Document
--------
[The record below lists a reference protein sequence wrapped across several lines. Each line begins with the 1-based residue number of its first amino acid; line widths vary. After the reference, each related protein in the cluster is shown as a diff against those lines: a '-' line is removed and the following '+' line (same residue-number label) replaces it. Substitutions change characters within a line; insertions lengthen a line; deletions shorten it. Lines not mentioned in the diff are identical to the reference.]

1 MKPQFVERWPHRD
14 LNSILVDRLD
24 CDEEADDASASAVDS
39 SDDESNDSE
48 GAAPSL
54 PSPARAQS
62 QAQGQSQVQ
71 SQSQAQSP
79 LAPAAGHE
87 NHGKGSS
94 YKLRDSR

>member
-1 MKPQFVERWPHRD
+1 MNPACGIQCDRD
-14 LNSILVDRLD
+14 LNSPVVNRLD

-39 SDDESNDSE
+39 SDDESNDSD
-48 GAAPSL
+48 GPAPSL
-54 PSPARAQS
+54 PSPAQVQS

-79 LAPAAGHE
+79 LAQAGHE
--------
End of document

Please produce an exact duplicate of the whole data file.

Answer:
[The record below lists a reference protein sequence wrapped across several lines. Each line begins with the 1-based residue number of its first amino acid; line widths vary. After the reference, each related protein in the cluster is shown as a diff against those lines: a '-' line is removed and the following '+' line (same residue-number label) replaces it. Substitutions change characters within a line; insertions lengthen a line; deletions shorten it. Lines not mentioned in the diff are identical to the reference.]

1 MKPQFVERWPHRD
14 LNSILVDRLD
24 CDEEADDASASAVDS
39 SDDESNDSE
48 GAAPSL
54 PSPARAQS
62 QAQGQSQVQ
71 SQSQAQSP
79 LAPAAGHE
87 NHGKGSS
94 YKLRDSR

>member
-1 MKPQFVERWPHRD
+1 MNPACGIQCDRD
-14 LNSILVDRLD
+14 LNSPVVNRLD

-39 SDDESNDSE
+39 SDDESNDSD
-48 GAAPSL
+48 GPAPSL
-54 PSPARAQS
+54 PSPAQVQS

-79 LAPAAGHE
+79 LAQAGHE